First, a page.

WASHINGTON - Sen. Tom Carper (D-Del.) today expressed concern that political instability in Pakistan could lead to nuclear weapons falling into the hands of America's enemies, and called on national security experts to examine U.S.-Pakistan relations before his Subcommittee on Federal Financial Management, Government Information, Federal Services and International Security.
"Social unrest in Pakistan has caused real concern for the security and stewardship of its nuclear arms," said Sen. Carper. "Pakistan's nuclear program and its ongoing tensions with Afghanistan present a host of challenges to our strategic relationship with Pakistan."
As the subcommittee chairman, Sen. Carper called today's hearing, "Addressing the U.S.-Pakistan Strategic Relationship," to explore what America's best policy options are in dealing with the South Asian nation. The senator stressed that a growing, complex Islamic insurgency combined with a demoralized army and intensely anti-American population have caused concern that Pakistan's nuclear weapons may be at risk to the United States.
Adm. Mike Mullen, chairman of the Joint Chiefs of Staff, recently called the border region between Afghanistan and Pakistan "the site of planning for the next attack" on the United States. The region is also rumored to be the hiding place of Osama Bin Laden, underscoring the importance of the region.
"In light of Pakistan's recent elections, and a virulent anti-American Islamic insurgency raging on its western front, we must decide how we best move forward with this partnership," said Sen. Carper "The security of Pakistan's nuclear arsenal is of the utmost importance," Sen. Carper said. "The possibility of Al Qaeda or another terrorist group acquiring a warhead or enough radioactive material to create a dirty bomb is something that we simply cannot leave to chance."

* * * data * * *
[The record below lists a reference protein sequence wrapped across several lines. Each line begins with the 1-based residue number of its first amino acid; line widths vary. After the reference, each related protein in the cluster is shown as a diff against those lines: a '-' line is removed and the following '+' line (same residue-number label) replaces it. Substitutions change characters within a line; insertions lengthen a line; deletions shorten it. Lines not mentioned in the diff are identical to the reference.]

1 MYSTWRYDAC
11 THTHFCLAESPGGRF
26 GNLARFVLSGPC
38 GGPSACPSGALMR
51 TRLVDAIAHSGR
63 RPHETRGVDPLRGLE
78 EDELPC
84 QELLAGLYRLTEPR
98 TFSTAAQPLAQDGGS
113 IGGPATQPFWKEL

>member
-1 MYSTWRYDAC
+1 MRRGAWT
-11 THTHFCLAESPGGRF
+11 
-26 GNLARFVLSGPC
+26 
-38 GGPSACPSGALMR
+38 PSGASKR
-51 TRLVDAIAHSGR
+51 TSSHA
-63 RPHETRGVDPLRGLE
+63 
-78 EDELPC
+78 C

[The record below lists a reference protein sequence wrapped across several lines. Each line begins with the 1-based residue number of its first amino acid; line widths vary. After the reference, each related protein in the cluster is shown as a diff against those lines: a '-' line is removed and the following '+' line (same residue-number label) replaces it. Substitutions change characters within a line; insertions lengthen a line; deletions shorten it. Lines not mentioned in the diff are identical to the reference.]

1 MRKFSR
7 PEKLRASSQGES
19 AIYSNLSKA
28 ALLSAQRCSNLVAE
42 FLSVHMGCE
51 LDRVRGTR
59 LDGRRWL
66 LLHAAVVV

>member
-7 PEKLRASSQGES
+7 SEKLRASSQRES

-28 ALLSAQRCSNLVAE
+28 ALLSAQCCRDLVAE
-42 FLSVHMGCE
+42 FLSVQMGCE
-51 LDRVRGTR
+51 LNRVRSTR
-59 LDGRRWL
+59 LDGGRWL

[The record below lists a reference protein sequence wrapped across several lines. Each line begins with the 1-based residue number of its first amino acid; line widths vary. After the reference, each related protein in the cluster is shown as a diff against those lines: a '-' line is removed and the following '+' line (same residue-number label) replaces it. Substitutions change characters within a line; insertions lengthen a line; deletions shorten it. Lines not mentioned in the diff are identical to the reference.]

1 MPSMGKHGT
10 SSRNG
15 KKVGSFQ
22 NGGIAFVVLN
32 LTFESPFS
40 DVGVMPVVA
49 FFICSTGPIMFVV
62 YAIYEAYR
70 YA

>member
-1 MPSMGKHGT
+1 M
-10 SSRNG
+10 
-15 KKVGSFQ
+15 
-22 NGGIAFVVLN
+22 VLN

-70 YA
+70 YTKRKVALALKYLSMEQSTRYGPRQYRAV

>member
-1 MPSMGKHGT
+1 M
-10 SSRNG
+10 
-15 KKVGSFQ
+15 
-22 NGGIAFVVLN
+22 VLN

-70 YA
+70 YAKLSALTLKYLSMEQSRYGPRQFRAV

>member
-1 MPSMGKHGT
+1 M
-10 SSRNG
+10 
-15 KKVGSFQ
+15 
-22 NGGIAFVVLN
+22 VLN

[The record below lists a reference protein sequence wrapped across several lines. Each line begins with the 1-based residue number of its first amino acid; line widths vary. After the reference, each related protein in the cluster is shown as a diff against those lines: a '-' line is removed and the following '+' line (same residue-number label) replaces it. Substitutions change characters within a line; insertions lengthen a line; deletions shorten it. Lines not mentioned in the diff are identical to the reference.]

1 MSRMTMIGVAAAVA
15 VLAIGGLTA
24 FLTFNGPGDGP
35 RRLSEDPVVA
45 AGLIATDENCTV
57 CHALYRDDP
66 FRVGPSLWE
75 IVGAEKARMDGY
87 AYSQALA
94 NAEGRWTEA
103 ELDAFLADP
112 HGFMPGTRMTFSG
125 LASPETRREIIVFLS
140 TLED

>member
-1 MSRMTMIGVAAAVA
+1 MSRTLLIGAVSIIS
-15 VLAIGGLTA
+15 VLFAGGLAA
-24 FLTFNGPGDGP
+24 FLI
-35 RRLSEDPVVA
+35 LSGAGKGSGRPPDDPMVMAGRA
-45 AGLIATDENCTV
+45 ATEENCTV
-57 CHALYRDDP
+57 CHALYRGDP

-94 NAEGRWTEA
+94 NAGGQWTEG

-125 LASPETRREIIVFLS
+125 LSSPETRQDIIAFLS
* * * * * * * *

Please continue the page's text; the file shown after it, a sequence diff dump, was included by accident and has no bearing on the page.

Witnesses, including renowned national security experts and a high-ranking State Department official, addressed such topics as Pakistan's ongoing cooperation in the war on terrorism, the rise of Islamic extremism in western Pakistan, nuclear proliferation, and its relations with India.
Sen. Carper asked witnesses whether the billions of U.S. dollars poured into Pakistan to help secure its border with Afghanistan have been effectively spent, as well as how the United States can ensure Pakistan remains a trustworthy and reliable partner in the American-led war against terror. A study just released by the RAND Corporation says that Pakistani intelligence agents have aided Taliban insurgents and compromised U.S. military movements. RAND warns that America will face "crippling, long-term consequences" if insurgent strongholds in Pakistan are not removed.
"If our relationship is to advance, we must work with Pakistan and other allies to develop a strategy that creates long-term goals for success," Sen. Carper said in response to several disturbing reports from Pakistan this week alone. "Our goals should include, but not be limited to, more U.S., non-military assistance and greater transparency and accountability in U.S. military aid to Pakistan. Since 9/11, the United States has had an exclusively Musharraf-based policy. Now is the time to pivot to a Pakistan-based policy."